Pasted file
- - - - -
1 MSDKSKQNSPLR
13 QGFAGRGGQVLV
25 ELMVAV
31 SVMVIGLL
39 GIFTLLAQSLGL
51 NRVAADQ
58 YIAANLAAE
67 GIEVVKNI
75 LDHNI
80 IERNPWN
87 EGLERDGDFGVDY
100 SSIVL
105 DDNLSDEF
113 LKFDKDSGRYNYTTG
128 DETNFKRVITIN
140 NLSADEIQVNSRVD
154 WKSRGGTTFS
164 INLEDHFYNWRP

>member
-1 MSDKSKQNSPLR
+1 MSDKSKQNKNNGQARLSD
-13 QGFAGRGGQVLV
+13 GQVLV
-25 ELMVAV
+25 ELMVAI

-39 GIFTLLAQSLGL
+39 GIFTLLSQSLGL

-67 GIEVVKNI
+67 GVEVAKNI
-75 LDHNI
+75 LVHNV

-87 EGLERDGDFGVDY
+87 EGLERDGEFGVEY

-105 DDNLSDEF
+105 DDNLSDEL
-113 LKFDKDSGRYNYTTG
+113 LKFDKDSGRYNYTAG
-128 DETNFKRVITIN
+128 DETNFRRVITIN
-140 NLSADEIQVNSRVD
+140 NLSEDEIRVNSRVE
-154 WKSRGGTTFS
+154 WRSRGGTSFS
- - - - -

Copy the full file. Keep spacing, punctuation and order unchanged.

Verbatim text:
1 MSDKSKQNSPLR
13 QGFAGRGGQVLV
25 ELMVAV
31 SVMVIGLL
39 GIFTLLAQSLGL
51 NRVAADQ
58 YIAANLAAE
67 GIEVVKNI
75 LDHNI
80 IERNPWN
87 EGLERDGDFGVDY
100 SSIVL
105 DDNLSDEF
113 LKFDKDSGRYNYTTG
128 DETNFKRVITIN
140 NLSADEIQVNSRVD
154 WKSRGGTTFS
164 INLEDHFYNWRP

>member
-1 MSDKSKQNSPLR
+1 MSDKSKQNKNNGQARLSD
-13 QGFAGRGGQVLV
+13 GQVLV
-25 ELMVAV
+25 ELMVAI

-39 GIFTLLAQSLGL
+39 GIFTLLSQSLGL

-67 GIEVVKNI
+67 GVEVAKNI
-75 LDHNI
+75 LVHNV

-87 EGLERDGDFGVDY
+87 EGLERDGEFGVEY

-105 DDNLSDEF
+105 DDNLSDEL
-113 LKFDKDSGRYNYTTG
+113 LKFDKDSGRYNYTAG
-128 DETNFKRVITIN
+128 DETNFRRVITIN
-140 NLSADEIQVNSRVD
+140 NLSEDEIRVNSRVE
-154 WKSRGGTTFS
+154 WRSRGGTSFS